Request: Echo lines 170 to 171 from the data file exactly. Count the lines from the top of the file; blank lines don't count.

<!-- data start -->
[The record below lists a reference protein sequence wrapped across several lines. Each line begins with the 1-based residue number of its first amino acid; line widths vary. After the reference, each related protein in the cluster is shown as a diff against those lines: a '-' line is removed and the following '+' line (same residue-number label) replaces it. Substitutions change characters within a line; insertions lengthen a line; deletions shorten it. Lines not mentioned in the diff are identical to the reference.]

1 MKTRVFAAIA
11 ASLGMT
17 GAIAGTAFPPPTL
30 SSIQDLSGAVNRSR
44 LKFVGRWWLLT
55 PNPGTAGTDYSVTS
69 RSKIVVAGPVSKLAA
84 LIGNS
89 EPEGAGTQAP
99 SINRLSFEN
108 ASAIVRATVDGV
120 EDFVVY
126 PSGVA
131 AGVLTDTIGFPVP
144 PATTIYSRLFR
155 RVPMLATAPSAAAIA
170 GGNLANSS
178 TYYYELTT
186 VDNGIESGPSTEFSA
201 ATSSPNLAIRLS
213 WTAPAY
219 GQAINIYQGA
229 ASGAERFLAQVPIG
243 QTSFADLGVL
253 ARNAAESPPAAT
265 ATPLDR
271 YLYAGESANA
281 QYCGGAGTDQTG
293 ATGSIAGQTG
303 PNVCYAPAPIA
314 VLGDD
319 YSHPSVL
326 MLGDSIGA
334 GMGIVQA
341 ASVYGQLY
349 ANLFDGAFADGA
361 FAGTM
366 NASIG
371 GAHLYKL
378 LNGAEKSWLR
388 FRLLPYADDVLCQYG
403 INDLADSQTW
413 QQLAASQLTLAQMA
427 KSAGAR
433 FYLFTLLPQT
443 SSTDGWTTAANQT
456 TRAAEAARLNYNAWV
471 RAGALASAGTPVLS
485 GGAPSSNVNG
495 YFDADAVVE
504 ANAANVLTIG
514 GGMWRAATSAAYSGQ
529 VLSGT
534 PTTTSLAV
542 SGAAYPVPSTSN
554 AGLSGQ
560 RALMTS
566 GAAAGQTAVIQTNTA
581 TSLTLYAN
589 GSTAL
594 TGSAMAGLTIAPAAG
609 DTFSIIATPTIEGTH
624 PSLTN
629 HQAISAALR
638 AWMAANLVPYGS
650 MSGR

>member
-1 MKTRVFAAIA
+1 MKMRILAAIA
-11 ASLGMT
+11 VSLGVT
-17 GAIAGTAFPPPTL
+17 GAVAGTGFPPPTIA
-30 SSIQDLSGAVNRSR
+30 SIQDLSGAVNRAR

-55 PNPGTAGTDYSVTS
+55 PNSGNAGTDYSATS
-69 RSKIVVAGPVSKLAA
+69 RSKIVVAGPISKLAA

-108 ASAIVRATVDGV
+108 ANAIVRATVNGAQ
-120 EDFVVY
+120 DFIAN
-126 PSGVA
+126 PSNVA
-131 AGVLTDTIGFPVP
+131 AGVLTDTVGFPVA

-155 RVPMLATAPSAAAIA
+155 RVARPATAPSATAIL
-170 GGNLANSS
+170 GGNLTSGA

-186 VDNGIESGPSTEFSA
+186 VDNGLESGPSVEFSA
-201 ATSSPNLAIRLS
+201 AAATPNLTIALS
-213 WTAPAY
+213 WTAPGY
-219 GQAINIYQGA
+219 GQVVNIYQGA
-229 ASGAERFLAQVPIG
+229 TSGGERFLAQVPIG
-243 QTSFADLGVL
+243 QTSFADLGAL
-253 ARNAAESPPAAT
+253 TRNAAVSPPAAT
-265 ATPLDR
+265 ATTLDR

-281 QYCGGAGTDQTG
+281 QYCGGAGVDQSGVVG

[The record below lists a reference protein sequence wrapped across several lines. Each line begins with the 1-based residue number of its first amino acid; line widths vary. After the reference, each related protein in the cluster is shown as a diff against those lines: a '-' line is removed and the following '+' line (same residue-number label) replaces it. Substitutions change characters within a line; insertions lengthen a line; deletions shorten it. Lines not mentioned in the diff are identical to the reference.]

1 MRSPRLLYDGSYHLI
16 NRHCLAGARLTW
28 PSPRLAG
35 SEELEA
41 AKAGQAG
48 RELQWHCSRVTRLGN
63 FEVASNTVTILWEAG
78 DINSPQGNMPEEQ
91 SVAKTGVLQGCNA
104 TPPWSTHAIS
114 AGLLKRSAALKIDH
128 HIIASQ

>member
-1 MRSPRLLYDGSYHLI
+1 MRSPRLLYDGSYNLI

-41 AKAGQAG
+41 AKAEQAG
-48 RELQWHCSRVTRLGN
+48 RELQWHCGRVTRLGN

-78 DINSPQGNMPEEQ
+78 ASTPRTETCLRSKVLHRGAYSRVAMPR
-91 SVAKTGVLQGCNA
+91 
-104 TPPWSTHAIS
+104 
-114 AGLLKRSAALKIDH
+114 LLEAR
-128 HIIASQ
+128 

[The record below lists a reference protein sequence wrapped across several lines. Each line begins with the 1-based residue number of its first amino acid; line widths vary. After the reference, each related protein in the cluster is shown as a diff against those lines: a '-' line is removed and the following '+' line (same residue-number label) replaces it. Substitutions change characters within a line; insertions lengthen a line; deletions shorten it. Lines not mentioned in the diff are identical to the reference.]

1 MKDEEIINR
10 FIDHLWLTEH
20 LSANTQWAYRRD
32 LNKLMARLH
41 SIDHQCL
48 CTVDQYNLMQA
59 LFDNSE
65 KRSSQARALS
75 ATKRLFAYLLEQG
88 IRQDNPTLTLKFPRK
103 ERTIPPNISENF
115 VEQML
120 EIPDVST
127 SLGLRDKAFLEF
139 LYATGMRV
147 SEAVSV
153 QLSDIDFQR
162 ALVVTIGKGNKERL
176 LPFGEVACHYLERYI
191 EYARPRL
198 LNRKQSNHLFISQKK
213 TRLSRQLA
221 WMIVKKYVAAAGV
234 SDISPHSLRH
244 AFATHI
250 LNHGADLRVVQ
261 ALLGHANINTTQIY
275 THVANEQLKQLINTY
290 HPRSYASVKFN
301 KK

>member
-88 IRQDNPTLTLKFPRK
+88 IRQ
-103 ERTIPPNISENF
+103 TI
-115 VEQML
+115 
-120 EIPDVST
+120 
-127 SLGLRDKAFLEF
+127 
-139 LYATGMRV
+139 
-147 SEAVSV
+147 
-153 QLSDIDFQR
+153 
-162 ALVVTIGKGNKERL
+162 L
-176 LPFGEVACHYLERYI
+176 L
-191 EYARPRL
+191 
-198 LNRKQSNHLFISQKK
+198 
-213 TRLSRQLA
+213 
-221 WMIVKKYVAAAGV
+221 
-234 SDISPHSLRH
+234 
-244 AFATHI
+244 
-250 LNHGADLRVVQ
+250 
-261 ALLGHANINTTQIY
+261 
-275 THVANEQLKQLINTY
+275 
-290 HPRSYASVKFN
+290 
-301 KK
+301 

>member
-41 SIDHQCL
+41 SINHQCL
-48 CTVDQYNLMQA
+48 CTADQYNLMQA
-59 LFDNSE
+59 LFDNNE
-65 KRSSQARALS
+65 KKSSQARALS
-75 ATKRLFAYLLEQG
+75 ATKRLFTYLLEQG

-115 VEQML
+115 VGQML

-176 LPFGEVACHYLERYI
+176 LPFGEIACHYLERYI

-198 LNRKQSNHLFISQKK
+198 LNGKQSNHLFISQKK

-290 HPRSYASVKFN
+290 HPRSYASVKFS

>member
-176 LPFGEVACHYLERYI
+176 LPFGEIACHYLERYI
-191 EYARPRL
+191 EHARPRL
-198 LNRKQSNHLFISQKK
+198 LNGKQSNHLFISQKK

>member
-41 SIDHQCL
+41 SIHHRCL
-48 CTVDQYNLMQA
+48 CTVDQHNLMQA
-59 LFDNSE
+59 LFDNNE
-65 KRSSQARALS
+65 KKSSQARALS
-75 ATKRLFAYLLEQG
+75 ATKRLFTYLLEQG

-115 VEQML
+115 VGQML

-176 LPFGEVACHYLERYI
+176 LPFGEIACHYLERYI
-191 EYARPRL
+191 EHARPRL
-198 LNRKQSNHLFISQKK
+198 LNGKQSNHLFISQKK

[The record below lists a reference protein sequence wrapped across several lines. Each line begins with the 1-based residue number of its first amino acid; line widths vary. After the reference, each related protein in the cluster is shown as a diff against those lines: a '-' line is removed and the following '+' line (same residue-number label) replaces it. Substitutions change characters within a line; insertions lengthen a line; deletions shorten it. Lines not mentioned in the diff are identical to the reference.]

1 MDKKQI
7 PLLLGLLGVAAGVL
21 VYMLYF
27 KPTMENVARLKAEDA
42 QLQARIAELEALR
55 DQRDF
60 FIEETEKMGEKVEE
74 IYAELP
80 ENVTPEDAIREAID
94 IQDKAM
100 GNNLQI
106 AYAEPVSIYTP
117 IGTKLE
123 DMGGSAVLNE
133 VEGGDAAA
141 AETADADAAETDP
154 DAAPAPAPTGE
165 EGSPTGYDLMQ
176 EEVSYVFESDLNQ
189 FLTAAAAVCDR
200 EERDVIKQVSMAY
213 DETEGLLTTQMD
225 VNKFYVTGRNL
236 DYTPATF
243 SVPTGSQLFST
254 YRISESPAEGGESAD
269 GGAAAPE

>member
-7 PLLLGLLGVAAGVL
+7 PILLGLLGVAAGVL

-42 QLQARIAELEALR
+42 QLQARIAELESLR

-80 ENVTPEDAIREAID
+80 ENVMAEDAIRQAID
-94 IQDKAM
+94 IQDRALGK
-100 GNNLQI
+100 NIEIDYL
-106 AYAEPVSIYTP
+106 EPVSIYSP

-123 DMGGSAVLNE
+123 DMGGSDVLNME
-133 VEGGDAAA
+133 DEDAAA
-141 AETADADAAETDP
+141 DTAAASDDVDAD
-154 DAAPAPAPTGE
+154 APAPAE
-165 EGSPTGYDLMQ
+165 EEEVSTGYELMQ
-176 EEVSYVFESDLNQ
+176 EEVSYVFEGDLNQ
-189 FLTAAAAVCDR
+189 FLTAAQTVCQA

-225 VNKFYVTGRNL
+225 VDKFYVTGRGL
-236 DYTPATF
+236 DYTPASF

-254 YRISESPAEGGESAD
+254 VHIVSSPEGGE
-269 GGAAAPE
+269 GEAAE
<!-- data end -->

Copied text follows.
290 HPRSYASVKFN
301 KK